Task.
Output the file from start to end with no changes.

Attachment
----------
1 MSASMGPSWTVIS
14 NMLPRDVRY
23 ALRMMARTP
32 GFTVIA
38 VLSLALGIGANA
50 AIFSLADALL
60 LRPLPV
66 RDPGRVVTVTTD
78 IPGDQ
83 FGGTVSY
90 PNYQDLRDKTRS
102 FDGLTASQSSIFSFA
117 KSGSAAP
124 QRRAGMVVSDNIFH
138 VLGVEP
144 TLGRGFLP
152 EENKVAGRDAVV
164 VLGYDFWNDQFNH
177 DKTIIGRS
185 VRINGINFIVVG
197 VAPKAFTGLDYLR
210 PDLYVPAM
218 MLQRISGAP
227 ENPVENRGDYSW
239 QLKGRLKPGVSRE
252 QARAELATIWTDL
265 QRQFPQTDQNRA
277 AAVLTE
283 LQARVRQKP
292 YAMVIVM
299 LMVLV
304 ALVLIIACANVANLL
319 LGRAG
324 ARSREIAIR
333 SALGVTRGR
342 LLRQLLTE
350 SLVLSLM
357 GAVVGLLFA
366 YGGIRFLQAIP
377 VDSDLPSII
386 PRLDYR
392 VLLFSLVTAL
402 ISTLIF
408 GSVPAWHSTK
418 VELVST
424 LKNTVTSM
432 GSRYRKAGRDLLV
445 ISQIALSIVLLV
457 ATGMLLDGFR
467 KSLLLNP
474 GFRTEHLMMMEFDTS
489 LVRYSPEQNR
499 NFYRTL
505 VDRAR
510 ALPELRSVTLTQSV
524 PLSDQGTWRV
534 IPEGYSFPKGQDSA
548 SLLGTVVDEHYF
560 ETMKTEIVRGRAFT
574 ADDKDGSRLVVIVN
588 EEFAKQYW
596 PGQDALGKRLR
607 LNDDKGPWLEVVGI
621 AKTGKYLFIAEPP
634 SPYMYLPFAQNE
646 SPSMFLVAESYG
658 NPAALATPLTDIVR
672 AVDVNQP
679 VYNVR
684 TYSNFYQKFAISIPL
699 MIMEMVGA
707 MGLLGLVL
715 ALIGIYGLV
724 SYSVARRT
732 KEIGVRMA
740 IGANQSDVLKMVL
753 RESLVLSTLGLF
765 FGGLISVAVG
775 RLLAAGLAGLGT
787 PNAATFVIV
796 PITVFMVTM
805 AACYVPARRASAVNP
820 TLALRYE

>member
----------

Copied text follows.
1 MSASMGPSWTVIS
14 NMLPRDVRY
23 ALRMMARTP
32 GFTVIA
38 VLSLALGIGANA
50 AIFSLADALL
60 LRPLPV
66 RDPGRVVTVTTD
78 IPGDQ
83 FGGTVSY
90 PNYQDLRDKTRS
102 FDGLTASQSSIFSFA
117 KSGSAAP
124 QRRAGMVVSDNIFH
138 VLGVEP
144 TLGRGFLP
152 EENKVAGRDAVV
164 VLGYDFWNDQFNH
177 DKTIIGRS
185 VRINGINFIVVG
197 VAPKAFTGLDYLR
210 PDLYVPAM
218 MLQRISGAP
227 ENPVENRGDYSW
239 QLKGRLKPGVSRE
252 QARAELATIWTDL
265 QRQFPQTDQNRA
277 AAVLTE
283 LQARVRQKP
292 YAMVIVM
299 LMVLV
304 ALVLIIACANVANLL
319 LGRAG
324 ARSREIAIR
333 SALGVTRGR
342 LLRQLLTE
350 SLVLSLM
357 GAVVGLLFA
366 YGGIRFLQAIP
377 VDSDLPSII
386 PRLDYR
392 VLLFSLVTAL
402 ISTLIF
408 GSVPAWHSTK
418 VELVST
424 LKNTVTSM
432 GSRYRKAGRDLLV
445 ISQIALSIVLLV
457 ATGMLLDGFR
467 KSLLLNP
474 GFRTEHLMMMEFDTS
489 LVRYSPEQNR
499 NFYRTL
505 VDRAR
510 ALPELRSVTLTQSV
524 PLSDQGTWRV
534 IPEGYSFPKGQDSA
548 SLLGTVVDEHYF
560 ETMKTEIVRGRAFT
574 ADDKDGSRLVVIVN
588 EEFAKQYW
596 PGQDALGKRLR
607 LNDDKGPWLEVVGI
621 AKTGKYLFIAEPP
634 SPYMYLPFAQNE
646 SPSMFLVAESYG
658 NPAALATPLTDIVR
672 AVDVNQP
679 VYNVR
684 TYSNFYQKFAISIPL
699 MIMEMVGA
707 MGLLGLVL
715 ALIGIYGLV
724 SYSVARRT
732 KEIGVRMA
740 IGANQSDVLKMVL
753 RESLVLSTLGLF
765 FGGLISVAVG
775 RLLAAGLAGLGT
787 PNAATFVIV
796 PITVFMVTM
805 AACYVPARRASAVNP
820 TLALRYE

>member